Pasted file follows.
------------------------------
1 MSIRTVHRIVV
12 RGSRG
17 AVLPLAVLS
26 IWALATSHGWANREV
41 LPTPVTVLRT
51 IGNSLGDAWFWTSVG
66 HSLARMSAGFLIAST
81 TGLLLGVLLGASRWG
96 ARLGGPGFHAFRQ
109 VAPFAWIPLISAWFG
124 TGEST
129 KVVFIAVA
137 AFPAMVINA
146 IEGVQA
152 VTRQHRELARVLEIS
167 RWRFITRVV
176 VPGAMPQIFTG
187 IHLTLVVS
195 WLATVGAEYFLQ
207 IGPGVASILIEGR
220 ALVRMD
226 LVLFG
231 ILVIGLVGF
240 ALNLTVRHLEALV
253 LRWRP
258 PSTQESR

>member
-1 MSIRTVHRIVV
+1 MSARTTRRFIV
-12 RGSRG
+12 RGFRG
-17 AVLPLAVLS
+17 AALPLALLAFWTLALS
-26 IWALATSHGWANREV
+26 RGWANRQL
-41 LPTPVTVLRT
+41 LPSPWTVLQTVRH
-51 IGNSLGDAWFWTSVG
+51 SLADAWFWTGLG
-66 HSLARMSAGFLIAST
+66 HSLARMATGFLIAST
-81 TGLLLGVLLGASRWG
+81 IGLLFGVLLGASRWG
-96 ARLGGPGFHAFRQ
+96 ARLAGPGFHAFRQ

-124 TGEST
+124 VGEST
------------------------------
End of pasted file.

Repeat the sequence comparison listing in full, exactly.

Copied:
1 MSIRTVHRIVV
12 RGSRG
17 AVLPLAVLS
26 IWALATSHGWANREV
41 LPTPVTVLRT
51 IGNSLGDAWFWTSVG
66 HSLARMSAGFLIAST
81 TGLLLGVLLGASRWG
96 ARLGGPGFHAFRQ
109 VAPFAWIPLISAWFG
124 TGEST
129 KVVFIAVA
137 AFPAMVINA
146 IEGVQA
152 VTRQHRELARVLEIS
167 RWRFITRVV
176 VPGAMPQIFTG
187 IHLTLVVS
195 WLATVGAEYFLQ
207 IGPGVASILIEGR
220 ALVRMD
226 LVLFG
231 ILVIGLVGF
240 ALNLTVRHLEALV
253 LRWRP
258 PSTQESR

>member
-1 MSIRTVHRIVV
+1 MSARTTRRFIV
-12 RGSRG
+12 RGFRG
-17 AVLPLAVLS
+17 AALPLALLAFWTLALS
-26 IWALATSHGWANREV
+26 RGWANRQL
-41 LPTPVTVLRT
+41 LPSPWTVLQTVRH
-51 IGNSLGDAWFWTSVG
+51 SLADAWFWTGLG
-66 HSLARMSAGFLIAST
+66 HSLARMATGFLIAST
-81 TGLLLGVLLGASRWG
+81 IGLLFGVLLGASRWG
-96 ARLGGPGFHAFRQ
+96 ARLAGPGFHAFRQ

-124 TGEST
+124 VGEST